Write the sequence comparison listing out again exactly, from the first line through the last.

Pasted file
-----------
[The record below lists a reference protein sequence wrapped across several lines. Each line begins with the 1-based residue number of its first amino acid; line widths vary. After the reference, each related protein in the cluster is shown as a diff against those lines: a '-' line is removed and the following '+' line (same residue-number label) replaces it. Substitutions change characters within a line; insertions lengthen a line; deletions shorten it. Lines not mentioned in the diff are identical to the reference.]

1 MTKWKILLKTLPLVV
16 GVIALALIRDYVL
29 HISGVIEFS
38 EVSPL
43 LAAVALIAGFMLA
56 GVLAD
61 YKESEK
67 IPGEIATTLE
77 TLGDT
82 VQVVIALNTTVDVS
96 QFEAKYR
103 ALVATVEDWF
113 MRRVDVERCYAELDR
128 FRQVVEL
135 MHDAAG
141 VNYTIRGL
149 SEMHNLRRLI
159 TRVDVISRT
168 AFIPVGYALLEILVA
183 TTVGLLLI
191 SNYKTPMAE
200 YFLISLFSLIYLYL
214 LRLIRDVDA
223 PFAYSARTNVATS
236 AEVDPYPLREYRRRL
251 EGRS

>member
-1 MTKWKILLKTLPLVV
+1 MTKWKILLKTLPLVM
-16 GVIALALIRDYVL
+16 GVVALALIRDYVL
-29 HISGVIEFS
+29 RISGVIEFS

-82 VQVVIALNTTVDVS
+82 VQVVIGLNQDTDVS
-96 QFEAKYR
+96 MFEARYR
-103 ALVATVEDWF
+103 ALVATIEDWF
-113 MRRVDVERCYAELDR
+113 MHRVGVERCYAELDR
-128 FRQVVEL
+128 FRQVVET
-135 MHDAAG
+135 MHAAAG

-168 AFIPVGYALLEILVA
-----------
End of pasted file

[The record below lists a reference protein sequence wrapped across several lines. Each line begins with the 1-based residue number of its first amino acid; line widths vary. After the reference, each related protein in the cluster is shown as a diff against those lines: a '-' line is removed and the following '+' line (same residue-number label) replaces it. Substitutions change characters within a line; insertions lengthen a line; deletions shorten it. Lines not mentioned in the diff are identical to the reference.]

1 MTKWKILLKTLPLVV
16 GVIALALIRDYVL
29 HISGVIEFS
38 EVSPL
43 LAAVALIAGFMLA
56 GVLAD
61 YKESEK
67 IPGEIATTLE
77 TLGDT
82 VQVVIALNTTVDVS
96 QFEAKYR
103 ALVATVEDWF
113 MRRVDVERCYAELDR
128 FRQVVEL
135 MHDAAG
141 VNYTIRGL
149 SEMHNLRRLI
159 TRVDVISRT
168 AFIPVGYALLEILVA
183 TTVGLLLI
191 SNYKTPMAE
200 YFLISLFSLIYLYL
214 LRLIRDVDA
223 PFAYSARTNVATS
236 AEVDPYPLREYRRRL
251 EGRS

>member
-1 MTKWKILLKTLPLVV
+1 MTKWKILLKTLPLVM
-16 GVIALALIRDYVL
+16 GVVALALIRDYVL
-29 HISGVIEFS
+29 RISGVIEFS

-82 VQVVIALNTTVDVS
+82 VQVVIGLNQDTDVS
-96 QFEAKYR
+96 MFEARYR
-103 ALVATVEDWF
+103 ALVATIEDWF
-113 MRRVDVERCYAELDR
+113 MHRVGVERCYAELDR
-128 FRQVVEL
+128 FRQVVET
-135 MHDAAG
+135 MHAAAG

-168 AFIPVGYALLEILVA